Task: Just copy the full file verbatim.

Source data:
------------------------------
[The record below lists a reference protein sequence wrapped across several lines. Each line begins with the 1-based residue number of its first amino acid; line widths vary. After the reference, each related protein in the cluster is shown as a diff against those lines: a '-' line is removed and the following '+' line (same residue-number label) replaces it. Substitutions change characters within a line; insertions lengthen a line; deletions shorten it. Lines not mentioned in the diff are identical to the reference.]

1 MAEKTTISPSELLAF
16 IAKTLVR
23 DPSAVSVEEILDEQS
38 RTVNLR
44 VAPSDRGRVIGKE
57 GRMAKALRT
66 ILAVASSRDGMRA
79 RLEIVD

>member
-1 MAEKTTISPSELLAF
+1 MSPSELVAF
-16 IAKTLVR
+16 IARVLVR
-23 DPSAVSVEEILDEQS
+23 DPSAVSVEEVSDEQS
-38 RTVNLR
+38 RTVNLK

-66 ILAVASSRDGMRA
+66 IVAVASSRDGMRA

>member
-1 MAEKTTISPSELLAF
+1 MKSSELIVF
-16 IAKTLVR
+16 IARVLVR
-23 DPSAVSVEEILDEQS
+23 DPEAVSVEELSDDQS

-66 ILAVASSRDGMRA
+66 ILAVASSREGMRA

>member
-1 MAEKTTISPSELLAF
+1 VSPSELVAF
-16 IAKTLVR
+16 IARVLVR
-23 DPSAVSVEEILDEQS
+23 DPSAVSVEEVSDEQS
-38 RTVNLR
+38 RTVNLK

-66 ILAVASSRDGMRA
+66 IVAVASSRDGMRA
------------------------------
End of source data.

[The record below lists a reference protein sequence wrapped across several lines. Each line begins with the 1-based residue number of its first amino acid; line widths vary. After the reference, each related protein in the cluster is shown as a diff against those lines: a '-' line is removed and the following '+' line (same residue-number label) replaces it. Substitutions change characters within a line; insertions lengthen a line; deletions shorten it. Lines not mentioned in the diff are identical to the reference.]

1 MAEKTTISPSELLAF
16 IAKTLVR
23 DPSAVSVEEILDEQS
38 RTVNLR
44 VAPSDRGRVIGKE
57 GRMAKALRT
66 ILAVASSRDGMRA
79 RLEIVD

>member
-1 MAEKTTISPSELLAF
+1 MSPSELVAF
-16 IAKTLVR
+16 IARVLVR
-23 DPSAVSVEEILDEQS
+23 DPSAVSVEEVSDEQS
-38 RTVNLR
+38 RTVNLK

-66 ILAVASSRDGMRA
+66 IVAVASSRDGMRA

>member
-1 MAEKTTISPSELLAF
+1 MKSSELIVF
-16 IAKTLVR
+16 IARVLVR
-23 DPSAVSVEEILDEQS
+23 DPEAVSVEELSDDQS

-66 ILAVASSRDGMRA
+66 ILAVASSREGMRA

>member
-1 MAEKTTISPSELLAF
+1 VSPSELVAF
-16 IAKTLVR
+16 IARVLVR
-23 DPSAVSVEEILDEQS
+23 DPSAVSVEEVSDEQS
-38 RTVNLR
+38 RTVNLK

-66 ILAVASSRDGMRA
+66 IVAVASSRDGMRA